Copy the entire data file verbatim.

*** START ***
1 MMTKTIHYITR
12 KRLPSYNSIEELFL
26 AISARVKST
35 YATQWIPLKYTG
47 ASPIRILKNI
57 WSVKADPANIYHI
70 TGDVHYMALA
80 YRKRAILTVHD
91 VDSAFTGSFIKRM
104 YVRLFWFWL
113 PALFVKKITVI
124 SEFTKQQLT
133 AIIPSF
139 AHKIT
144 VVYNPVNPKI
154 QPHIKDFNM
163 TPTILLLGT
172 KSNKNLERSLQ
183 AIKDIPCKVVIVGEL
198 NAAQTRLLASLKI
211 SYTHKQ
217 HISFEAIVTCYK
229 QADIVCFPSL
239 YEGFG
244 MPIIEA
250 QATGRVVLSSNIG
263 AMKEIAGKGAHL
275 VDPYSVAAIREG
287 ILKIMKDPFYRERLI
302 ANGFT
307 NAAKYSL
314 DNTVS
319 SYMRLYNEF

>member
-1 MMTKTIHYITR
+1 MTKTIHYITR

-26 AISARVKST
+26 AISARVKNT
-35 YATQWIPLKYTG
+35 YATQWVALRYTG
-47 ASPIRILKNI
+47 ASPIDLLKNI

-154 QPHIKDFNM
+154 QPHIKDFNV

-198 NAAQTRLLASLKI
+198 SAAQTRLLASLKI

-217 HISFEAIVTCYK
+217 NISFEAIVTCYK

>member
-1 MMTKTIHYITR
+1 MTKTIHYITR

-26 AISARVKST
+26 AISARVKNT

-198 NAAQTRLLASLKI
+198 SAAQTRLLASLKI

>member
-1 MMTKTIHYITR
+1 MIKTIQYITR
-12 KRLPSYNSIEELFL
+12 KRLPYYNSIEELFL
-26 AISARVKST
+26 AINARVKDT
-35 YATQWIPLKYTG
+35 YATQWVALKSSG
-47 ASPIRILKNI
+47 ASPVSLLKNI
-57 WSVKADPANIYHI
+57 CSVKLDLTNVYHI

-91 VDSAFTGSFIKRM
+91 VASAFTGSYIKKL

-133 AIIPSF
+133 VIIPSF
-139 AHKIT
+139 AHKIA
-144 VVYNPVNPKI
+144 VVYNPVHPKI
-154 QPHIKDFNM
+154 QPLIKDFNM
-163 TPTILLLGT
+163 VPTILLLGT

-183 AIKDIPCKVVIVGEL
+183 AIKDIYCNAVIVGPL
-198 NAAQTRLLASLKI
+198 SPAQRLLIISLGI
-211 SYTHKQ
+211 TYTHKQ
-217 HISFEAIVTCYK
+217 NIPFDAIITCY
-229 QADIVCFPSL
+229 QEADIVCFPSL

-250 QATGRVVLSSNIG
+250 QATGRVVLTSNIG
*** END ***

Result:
1 MMTKTIHYITR
12 KRLPSYNSIEELFL
26 AISARVKST
35 YATQWIPLKYTG
47 ASPIRILKNI
57 WSVKADPANIYHI
70 TGDVHYMALA
80 YRKRAILTVHD
91 VDSAFTGSFIKRM
104 YVRLFWFWL
113 PALFVKKITVI
124 SEFTKQQLT
133 AIIPSF
139 AHKIT
144 VVYNPVNPKI
154 QPHIKDFNM
163 TPTILLLGT
172 KSNKNLERSLQ
183 AIKDIPCKVVIVGEL
198 NAAQTRLLASLKI
211 SYTHKQ
217 HISFEAIVTCYK
229 QADIVCFPSL
239 YEGFG
244 MPIIEA
250 QATGRVVLSSNIG
263 AMKEIAGKGAHL
275 VDPYSVAAIREG
287 ILKIMKDPFYRERLI
302 ANGFT
307 NAAKYSL
314 DNTVS
319 SYMRLYNEF

>member
-1 MMTKTIHYITR
+1 MTKTIHYITR

-26 AISARVKST
+26 AISARVKNT
-35 YATQWIPLKYTG
+35 YATQWVALRYTG
-47 ASPIRILKNI
+47 ASPIDLLKNI

-154 QPHIKDFNM
+154 QPHIKDFNV

-198 NAAQTRLLASLKI
+198 SAAQTRLLASLKI

-217 HISFEAIVTCYK
+217 NISFEAIVTCYK

>member
-1 MMTKTIHYITR
+1 MTKTIHYITR

-26 AISARVKST
+26 AISARVKNT

-198 NAAQTRLLASLKI
+198 SAAQTRLLASLKI

>member
-1 MMTKTIHYITR
+1 MIKTIQYITR
-12 KRLPSYNSIEELFL
+12 KRLPYYNSIEELFL
-26 AISARVKST
+26 AINARVKDT
-35 YATQWIPLKYTG
+35 YATQWVALKSSG
-47 ASPIRILKNI
+47 ASPVSLLKNI
-57 WSVKADPANIYHI
+57 CSVKLDLTNVYHI

-91 VDSAFTGSFIKRM
+91 VASAFTGSYIKKL

-133 AIIPSF
+133 VIIPSF
-139 AHKIT
+139 AHKIA
-144 VVYNPVNPKI
+144 VVYNPVHPKI
-154 QPHIKDFNM
+154 QPLIKDFNM
-163 TPTILLLGT
+163 VPTILLLGT

-183 AIKDIPCKVVIVGEL
+183 AIKDIYCNAVIVGPL
-198 NAAQTRLLASLKI
+198 SPAQRLLIISLGI
-211 SYTHKQ
+211 TYTHKQ
-217 HISFEAIVTCYK
+217 NIPFDAIITCY
-229 QADIVCFPSL
+229 QEADIVCFPSL

-250 QATGRVVLSSNIG
+250 QATGRVVLTSNIG